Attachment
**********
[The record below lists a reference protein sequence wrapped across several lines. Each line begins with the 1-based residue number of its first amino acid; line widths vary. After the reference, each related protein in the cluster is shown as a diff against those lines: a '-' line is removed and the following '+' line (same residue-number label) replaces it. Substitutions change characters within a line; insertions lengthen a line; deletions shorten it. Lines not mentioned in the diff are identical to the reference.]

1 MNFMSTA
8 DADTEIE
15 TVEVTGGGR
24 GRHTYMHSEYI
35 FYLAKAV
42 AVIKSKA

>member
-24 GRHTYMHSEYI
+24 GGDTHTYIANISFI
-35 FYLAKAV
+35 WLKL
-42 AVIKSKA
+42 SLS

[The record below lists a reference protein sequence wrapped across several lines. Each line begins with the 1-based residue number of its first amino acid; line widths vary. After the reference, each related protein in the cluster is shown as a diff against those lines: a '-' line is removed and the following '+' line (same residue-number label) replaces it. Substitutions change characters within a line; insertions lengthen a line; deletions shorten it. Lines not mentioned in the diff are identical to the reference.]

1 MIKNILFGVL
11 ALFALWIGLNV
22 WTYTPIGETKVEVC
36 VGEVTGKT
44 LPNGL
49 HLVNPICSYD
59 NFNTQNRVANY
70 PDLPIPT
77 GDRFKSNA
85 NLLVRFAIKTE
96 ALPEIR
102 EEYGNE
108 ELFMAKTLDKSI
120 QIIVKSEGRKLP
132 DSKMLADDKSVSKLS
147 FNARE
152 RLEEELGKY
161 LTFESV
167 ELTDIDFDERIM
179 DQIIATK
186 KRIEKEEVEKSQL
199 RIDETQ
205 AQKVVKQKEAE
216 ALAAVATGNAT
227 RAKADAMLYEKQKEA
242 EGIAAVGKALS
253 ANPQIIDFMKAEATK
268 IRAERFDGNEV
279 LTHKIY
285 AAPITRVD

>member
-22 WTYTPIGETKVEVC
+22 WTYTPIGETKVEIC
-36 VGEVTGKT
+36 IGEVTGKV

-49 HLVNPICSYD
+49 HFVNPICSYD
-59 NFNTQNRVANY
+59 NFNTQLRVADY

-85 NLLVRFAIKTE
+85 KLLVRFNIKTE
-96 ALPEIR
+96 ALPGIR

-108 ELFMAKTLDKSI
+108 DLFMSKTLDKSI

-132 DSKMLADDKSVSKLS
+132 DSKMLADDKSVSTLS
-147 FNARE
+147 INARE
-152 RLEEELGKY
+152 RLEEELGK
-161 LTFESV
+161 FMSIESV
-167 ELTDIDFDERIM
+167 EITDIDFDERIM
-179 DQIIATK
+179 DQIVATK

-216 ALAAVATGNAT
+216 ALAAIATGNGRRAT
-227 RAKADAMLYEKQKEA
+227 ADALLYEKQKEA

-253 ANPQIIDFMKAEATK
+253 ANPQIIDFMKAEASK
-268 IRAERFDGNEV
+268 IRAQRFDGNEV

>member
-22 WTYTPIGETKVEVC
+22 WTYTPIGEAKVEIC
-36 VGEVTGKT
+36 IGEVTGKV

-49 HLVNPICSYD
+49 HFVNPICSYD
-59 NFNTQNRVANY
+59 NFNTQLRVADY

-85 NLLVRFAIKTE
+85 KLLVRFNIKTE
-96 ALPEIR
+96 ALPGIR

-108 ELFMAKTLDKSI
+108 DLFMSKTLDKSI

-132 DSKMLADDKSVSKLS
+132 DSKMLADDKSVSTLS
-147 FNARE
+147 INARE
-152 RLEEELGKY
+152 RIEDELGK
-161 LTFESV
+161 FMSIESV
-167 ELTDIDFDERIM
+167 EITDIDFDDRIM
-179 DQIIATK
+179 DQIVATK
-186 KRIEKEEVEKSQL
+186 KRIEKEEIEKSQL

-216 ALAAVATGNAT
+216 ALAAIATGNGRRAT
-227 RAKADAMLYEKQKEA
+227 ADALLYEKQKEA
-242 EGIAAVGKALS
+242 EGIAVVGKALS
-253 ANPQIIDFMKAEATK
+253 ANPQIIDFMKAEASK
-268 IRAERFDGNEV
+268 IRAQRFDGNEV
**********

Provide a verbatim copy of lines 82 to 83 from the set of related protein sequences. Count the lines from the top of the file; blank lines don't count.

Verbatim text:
-22 WTYTPIGETKVEVC
+22 WTYTPIGEAKVEIC